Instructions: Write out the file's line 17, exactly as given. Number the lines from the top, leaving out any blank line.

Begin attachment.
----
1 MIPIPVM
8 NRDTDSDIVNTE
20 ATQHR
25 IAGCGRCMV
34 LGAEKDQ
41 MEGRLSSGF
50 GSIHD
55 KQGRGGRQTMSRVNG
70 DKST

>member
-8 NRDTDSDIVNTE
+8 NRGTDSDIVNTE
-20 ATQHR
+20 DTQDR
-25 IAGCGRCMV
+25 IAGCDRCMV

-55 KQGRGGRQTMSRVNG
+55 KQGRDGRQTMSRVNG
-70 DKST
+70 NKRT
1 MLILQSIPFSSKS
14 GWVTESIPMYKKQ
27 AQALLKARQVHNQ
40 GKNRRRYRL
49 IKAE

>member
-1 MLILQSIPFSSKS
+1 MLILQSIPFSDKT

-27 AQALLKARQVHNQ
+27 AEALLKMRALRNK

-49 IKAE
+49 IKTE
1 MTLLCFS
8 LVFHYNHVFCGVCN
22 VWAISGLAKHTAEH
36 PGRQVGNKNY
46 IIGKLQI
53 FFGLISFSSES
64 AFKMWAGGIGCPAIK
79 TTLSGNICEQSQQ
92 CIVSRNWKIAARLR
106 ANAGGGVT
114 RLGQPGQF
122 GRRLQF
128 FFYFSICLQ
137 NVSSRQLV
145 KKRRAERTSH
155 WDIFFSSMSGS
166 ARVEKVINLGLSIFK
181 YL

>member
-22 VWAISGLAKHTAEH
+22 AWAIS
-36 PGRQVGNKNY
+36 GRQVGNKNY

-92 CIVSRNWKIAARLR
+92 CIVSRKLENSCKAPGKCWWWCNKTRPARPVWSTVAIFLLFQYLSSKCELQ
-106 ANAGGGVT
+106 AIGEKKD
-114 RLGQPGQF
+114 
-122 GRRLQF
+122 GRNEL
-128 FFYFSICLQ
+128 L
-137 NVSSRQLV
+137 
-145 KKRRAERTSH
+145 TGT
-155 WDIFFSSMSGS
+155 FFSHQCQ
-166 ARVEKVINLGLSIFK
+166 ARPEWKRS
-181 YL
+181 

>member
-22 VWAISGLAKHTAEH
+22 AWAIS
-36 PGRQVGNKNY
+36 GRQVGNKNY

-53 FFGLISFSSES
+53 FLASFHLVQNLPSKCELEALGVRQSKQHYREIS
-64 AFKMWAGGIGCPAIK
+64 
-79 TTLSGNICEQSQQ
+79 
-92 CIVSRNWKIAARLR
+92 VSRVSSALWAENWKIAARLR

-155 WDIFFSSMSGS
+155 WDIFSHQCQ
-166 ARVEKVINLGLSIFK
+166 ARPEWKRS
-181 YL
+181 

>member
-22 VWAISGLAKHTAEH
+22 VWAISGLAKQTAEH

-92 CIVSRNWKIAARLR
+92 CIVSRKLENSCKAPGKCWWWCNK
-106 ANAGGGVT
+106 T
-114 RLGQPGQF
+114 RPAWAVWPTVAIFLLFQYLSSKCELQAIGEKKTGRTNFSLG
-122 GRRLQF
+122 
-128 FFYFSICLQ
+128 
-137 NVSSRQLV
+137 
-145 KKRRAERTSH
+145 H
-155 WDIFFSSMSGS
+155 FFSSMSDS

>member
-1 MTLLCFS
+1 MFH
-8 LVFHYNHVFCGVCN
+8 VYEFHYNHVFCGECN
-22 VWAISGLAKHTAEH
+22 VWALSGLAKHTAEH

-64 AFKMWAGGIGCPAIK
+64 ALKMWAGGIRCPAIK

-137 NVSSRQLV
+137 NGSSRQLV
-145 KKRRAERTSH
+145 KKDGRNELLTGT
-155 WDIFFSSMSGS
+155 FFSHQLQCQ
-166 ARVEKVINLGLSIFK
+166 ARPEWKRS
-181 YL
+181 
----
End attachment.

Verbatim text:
-55 KQGRGGRQTMSRVNG